"Let me know if you need help." the man said. The boy
continued, tired but unwilling to relinquish the rod.
"I think I can do it," he said.
"Just remember we're a team. I'm here to help if you need me."
So Brendan brought in all his own fish, and several the man had
hooked. When they fired up and headed back to camp the man saw
a shine in the boys' eyes that he recognized as pride. The boy
had accomplished a small unimaginable feat.
They arrived at camp and threw the fish on the sand, carted them
up to the cleaning table, protected from the sun with a small
thatched cover. The table was tall, designed to fit the height
of a man standing. The man placed the fish on the table, found
his filet knife, noticed that the boy was not able to see the
"Stand here, Brendan." the man said, pointing to an old fuel
tank positioned beside the table. The boy climbed onto the tank
and was now level with the man. The man filleted the first
fish, began the second.
"What's my job?" the boy asked, "we're a team, aren't we?"
The mans knife paused only briefly as he absorbed, recognized
the boys desire to support his efforts, to be a member amidst
others. It was an overwhelming moment for the man, but he
showed little, wanting the boy to be proud of his own action
rather than to have made another happy.
"Feel like getting dirty?" the man asked.
"What do I do?" Brendan replied.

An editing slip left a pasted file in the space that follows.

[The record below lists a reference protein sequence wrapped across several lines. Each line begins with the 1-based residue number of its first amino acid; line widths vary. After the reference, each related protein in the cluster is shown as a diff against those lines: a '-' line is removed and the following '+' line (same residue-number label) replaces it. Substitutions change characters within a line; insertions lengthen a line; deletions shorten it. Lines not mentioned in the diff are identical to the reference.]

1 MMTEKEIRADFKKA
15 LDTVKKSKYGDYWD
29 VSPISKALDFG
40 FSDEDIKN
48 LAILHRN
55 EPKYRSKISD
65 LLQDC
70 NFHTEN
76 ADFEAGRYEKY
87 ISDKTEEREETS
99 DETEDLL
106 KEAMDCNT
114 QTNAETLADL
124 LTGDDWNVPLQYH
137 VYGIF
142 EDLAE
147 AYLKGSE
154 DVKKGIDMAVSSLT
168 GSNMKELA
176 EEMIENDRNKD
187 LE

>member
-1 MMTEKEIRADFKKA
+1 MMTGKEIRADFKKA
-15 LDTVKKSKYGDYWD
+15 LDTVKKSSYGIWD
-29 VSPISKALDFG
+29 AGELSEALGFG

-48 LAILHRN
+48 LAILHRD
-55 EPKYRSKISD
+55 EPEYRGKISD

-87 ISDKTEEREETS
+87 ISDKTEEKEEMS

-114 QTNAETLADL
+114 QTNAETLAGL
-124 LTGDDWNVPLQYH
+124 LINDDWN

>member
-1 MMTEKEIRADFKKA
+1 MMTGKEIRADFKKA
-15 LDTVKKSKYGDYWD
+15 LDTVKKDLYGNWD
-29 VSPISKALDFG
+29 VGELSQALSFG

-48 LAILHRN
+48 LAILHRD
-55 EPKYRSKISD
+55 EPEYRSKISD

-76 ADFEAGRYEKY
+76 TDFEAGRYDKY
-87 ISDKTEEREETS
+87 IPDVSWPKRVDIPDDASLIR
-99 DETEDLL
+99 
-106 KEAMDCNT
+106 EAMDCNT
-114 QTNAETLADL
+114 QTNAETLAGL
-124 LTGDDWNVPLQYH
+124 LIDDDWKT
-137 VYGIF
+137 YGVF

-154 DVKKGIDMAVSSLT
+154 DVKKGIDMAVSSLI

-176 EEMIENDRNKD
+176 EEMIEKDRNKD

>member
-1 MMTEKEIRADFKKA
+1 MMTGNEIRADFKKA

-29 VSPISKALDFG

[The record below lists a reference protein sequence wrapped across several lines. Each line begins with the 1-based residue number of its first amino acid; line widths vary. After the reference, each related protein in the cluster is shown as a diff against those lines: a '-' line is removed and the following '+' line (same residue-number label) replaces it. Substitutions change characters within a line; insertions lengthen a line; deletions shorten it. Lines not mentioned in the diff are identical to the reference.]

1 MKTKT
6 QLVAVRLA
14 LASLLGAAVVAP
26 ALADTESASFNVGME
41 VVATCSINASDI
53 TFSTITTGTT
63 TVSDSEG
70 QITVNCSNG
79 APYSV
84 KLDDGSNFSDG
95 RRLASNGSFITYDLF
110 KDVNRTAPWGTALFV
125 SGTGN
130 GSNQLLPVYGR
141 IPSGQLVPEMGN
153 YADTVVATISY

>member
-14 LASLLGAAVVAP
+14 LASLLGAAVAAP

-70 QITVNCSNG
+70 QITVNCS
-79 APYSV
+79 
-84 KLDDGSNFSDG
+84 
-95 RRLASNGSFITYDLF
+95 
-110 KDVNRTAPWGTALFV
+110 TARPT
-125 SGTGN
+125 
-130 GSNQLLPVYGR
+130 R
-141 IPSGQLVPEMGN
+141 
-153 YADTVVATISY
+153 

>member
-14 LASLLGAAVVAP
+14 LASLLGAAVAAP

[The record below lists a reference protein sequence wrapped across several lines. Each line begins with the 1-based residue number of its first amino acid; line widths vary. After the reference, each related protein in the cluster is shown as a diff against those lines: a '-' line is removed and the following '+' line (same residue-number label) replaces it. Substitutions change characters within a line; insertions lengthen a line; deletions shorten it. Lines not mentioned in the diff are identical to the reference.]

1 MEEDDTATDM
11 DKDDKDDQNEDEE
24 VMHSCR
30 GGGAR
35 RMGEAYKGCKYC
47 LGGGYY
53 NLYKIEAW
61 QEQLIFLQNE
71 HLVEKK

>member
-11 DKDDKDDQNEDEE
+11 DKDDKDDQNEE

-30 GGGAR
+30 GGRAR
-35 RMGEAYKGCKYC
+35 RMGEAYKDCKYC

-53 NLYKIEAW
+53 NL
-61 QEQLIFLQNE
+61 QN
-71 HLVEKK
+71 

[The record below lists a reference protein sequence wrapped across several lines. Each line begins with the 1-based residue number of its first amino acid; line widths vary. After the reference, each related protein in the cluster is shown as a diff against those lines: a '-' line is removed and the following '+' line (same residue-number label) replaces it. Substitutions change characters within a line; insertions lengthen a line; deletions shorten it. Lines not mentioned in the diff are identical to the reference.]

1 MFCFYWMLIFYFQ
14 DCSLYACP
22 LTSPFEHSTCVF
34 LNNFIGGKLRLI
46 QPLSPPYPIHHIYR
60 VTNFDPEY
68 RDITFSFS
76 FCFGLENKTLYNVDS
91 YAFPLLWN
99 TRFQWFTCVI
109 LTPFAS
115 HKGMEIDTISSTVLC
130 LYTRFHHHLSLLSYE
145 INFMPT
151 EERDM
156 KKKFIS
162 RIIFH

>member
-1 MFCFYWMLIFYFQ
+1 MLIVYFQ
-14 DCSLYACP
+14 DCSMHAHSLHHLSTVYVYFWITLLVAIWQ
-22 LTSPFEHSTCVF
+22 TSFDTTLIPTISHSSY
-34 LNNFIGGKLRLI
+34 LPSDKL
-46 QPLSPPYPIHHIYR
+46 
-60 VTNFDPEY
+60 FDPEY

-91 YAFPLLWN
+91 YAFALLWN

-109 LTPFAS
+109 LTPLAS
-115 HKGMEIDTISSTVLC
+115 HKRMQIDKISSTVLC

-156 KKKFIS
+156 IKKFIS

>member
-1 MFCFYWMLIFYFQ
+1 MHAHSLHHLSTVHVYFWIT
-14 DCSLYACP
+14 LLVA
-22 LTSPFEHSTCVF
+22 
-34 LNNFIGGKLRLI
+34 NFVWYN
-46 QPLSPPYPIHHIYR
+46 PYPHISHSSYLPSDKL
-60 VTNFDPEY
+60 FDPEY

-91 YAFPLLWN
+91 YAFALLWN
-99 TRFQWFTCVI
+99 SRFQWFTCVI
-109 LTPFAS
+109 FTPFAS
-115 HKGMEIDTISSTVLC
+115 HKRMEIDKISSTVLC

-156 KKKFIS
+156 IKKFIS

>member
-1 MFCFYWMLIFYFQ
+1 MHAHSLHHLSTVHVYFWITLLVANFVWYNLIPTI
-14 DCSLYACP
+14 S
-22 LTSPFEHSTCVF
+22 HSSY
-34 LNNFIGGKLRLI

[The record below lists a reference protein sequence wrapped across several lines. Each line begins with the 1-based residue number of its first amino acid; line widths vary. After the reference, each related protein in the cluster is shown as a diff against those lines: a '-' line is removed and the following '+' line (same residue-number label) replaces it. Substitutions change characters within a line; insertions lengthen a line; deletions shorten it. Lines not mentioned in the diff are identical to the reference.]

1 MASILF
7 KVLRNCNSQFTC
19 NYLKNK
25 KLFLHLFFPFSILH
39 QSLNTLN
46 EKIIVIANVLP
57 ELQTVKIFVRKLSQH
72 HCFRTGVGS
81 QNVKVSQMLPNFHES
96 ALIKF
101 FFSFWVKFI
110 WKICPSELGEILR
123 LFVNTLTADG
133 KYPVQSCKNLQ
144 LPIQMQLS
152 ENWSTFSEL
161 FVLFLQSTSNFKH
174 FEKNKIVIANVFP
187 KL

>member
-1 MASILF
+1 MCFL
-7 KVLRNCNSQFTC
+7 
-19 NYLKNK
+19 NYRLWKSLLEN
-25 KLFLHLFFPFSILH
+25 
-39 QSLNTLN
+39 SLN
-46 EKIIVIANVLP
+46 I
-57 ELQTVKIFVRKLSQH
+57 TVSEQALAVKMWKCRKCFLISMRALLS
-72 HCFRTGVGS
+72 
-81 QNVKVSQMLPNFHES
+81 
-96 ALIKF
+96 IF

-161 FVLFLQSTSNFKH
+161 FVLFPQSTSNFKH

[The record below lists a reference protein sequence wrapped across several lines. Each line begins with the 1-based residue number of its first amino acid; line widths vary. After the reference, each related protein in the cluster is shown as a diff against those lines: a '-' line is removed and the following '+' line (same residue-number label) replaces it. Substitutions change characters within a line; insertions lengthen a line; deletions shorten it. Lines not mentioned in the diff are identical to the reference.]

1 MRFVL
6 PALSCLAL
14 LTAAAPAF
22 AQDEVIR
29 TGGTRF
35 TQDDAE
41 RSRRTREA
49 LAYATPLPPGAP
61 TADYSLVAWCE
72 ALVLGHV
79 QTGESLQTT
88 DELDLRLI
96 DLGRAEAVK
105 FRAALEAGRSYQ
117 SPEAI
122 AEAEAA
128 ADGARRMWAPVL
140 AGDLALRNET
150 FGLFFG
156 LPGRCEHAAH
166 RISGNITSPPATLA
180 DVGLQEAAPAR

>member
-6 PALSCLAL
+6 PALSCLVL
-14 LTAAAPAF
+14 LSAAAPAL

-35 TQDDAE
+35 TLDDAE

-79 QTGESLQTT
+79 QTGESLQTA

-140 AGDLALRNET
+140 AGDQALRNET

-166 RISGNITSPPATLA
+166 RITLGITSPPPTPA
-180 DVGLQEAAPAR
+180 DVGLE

"Here," the man pointed to the building pile of guts, lying
beside the soft flesh of the fish, "Give these to the birds."
The boy tentatively picked up a liver with two nervous fingers,
stepped off the tank on which he had been standing, and walked
toward the building attack of seagulls and pelicans along the
shore. He threw the liver into their midst and a great
feathered flurry commenced that built as Brendan retrieved and
threw fishguts to the growing throng of birds. By the time the
last gut hit the beach, the boy's hands, arms and legs were
covered in blood. He had no care except for the activity at
The man and the boy washed and bagged the fish, cleaned the
table, sheaved the knife, and carted the bags to icechests for
dinner later that day.
"Thanks for taking me fishing." the boy said.
"My pleasure." the man responded with no further words.
What good were words at a moment like that? he wondered. His
heart felt the warm moments with the boy, pulled thoughts of his
own children forward for perhaps a final time, from so long back
over a twisted trail of years to the times when he had carried
his boys forward through another adventure, had shown them
something new, unexpected; when they had piloted the boat for
the first time, caught their first fish, found their way home
from miles out in the gulf in rough weather.
We are a team, he thought. He walked down to the shoreline,
threw water on his face, walked back into camp. "Here, honey."
his wife called, tossing him a towel to dry his face. She knew
his was a clever ruse to camouflage the fact that tears had
dampened his eyes. Thanks for the memories, Brendan, the man
thought, to himself, it truly was his pleasure.